The triumph of impunity 

On November 19, 2022, I was privileged to be a resource person at a media roundtable organised by Emeka Izeze, Sully Abu and Sonala Olumhense. 

The topic of discussion was The Accountability Imperative: Why and How to Hold Politicians’ feet to the Fire. I am reproducing part of my contribution here with some slight editing because it seems to me that things have gone from bad to worse and are, indeed, heading for the worst. I warned in my contribution that holding the politicians’ feet to the fire is a dangerous undertaking and one that must not be undertaken lightly. The discussion, as I noted then, raised two points: one, that the mass media had so far been remiss in holding our politicians’ feet to the fire; and two, we were still left to wonder why and how it should be done. 

The duty of the mass media to hold the politicians’ feet to the fire is derived from section 21 of the 1979 constitution. It expressly imposes a constitutional and a professional duty on the mass media. Section 21 of that constitution obliges the media to “…uphold the responsibility and accountability of the government to the people.” This was replicated in section 22 of the current 1999 constitution as amended. The constitutional imperatives have been with us for some 23 and 43 years, respectively.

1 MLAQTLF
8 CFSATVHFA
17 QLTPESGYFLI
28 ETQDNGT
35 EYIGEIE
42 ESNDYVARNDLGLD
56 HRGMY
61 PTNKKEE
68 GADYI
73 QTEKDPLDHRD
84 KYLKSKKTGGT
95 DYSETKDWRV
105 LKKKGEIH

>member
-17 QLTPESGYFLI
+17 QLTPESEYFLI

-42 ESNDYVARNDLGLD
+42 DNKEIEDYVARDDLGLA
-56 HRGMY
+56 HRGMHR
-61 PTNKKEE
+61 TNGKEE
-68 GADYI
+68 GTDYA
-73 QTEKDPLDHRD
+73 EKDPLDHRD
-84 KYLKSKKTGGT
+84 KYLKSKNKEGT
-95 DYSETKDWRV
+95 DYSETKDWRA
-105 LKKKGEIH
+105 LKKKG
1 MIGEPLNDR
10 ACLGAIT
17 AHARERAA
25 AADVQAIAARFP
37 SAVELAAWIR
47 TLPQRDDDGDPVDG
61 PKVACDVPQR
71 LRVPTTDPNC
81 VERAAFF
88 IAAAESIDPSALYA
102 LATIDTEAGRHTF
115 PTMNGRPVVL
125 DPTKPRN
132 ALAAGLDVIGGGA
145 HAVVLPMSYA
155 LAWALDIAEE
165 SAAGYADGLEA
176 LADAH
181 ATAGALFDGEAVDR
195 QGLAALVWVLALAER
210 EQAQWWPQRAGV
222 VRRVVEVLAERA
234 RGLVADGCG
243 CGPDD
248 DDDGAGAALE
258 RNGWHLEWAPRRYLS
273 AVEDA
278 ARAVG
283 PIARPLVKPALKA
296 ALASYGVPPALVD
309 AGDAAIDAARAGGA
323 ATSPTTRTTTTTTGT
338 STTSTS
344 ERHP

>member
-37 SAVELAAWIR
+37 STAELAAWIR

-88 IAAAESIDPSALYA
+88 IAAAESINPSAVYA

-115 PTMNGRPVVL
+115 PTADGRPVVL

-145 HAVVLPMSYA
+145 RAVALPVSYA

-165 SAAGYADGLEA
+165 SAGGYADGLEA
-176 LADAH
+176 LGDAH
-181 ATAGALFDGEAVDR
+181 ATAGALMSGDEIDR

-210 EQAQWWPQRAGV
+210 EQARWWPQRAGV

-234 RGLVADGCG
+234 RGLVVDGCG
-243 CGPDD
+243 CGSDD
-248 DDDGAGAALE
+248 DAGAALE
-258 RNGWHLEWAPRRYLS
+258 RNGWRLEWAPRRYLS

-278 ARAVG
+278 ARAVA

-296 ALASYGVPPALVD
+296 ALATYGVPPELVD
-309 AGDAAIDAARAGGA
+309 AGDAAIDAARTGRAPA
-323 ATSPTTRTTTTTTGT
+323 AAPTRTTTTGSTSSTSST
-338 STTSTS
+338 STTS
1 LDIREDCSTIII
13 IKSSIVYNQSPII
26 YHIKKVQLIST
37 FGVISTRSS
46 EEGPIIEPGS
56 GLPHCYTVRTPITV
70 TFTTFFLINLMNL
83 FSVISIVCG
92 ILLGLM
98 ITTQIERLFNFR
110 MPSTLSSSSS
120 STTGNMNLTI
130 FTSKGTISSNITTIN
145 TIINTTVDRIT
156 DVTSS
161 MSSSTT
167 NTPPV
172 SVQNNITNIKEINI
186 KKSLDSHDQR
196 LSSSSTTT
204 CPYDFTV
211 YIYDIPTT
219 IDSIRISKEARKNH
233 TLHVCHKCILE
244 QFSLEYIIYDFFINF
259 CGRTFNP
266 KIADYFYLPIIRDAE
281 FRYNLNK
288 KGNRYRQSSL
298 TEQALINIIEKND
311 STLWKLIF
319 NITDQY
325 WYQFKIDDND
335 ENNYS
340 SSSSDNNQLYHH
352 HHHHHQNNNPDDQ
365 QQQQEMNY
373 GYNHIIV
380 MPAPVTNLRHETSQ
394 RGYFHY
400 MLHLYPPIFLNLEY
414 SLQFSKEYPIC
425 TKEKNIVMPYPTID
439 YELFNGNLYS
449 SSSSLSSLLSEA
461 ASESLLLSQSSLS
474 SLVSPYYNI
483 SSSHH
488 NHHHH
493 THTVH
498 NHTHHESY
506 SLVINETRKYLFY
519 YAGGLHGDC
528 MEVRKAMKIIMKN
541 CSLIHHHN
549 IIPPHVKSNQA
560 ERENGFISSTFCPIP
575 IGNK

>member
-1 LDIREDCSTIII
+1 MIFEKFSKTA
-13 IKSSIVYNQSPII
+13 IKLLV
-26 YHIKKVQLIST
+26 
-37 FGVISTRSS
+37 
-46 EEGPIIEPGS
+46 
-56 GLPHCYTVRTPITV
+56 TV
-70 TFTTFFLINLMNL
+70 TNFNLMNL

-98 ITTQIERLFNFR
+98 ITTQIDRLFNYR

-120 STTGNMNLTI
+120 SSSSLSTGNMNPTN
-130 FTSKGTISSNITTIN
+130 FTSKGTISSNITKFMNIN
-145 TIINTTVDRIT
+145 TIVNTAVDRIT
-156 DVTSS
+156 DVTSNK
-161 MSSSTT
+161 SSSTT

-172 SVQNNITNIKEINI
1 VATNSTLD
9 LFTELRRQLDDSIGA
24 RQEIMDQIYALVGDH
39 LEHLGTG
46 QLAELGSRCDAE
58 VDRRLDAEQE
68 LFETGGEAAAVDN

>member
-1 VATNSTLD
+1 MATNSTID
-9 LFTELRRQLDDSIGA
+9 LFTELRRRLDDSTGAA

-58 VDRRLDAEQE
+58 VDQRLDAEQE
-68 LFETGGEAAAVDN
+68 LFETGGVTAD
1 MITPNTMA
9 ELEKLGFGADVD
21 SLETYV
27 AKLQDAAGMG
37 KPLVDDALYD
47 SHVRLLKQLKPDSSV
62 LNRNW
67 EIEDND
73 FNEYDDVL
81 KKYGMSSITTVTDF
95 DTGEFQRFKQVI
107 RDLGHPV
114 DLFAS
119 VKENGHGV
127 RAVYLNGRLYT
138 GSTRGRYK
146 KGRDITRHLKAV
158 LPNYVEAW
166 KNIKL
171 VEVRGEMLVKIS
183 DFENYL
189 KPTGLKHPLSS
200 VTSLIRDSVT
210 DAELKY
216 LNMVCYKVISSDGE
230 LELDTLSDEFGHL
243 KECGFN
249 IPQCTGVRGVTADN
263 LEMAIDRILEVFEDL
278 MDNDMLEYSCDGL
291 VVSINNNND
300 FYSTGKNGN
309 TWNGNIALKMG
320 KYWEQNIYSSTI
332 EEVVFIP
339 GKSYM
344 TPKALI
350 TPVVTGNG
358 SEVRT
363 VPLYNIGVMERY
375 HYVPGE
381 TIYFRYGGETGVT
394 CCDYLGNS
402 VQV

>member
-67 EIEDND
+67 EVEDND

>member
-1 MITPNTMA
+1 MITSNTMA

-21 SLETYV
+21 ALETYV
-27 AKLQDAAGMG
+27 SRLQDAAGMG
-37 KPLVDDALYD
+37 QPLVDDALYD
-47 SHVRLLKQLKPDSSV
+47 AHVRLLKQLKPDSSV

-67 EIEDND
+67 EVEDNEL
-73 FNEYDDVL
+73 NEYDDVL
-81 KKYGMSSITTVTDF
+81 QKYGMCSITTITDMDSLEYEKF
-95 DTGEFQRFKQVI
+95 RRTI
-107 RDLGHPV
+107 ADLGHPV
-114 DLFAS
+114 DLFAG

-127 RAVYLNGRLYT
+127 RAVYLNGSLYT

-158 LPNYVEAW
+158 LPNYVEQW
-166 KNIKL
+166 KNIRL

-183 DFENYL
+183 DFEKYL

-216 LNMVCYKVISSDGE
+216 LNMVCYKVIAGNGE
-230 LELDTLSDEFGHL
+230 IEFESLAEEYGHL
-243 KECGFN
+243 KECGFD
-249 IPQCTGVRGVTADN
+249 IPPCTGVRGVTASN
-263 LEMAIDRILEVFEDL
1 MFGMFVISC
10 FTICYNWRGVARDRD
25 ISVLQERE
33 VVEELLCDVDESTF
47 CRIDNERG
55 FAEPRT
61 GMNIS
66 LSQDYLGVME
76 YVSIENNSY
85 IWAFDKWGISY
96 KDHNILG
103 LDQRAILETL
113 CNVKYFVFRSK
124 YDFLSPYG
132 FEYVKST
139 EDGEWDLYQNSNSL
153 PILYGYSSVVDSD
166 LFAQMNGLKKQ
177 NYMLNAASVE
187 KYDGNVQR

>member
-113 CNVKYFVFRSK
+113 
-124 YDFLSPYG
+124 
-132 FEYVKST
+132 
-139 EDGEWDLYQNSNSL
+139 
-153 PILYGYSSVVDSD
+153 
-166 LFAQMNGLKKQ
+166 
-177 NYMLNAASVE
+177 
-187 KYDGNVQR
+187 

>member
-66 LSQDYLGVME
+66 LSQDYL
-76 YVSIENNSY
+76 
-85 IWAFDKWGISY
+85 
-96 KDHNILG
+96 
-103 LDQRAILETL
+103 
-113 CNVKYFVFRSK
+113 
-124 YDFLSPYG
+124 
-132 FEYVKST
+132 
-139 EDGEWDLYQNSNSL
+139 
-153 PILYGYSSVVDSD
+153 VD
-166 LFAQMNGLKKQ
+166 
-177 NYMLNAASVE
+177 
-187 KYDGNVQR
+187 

The two provisions were enacted at different times in our history by two military dictators as part of their efforts to make the mass media the eyes of the big brothers watching over our governments at national, state, and local government levels. Their objective was, and is, good governance and the respect for the law and the rule of law. These provisions also point to the duty as opposed to the mere role of the mass media to inform, educate, and entertain. The generals were persuaded that the mass media should do much more by looking over the shoulders of our political leaders and make them account for what they do or claim to do for the people.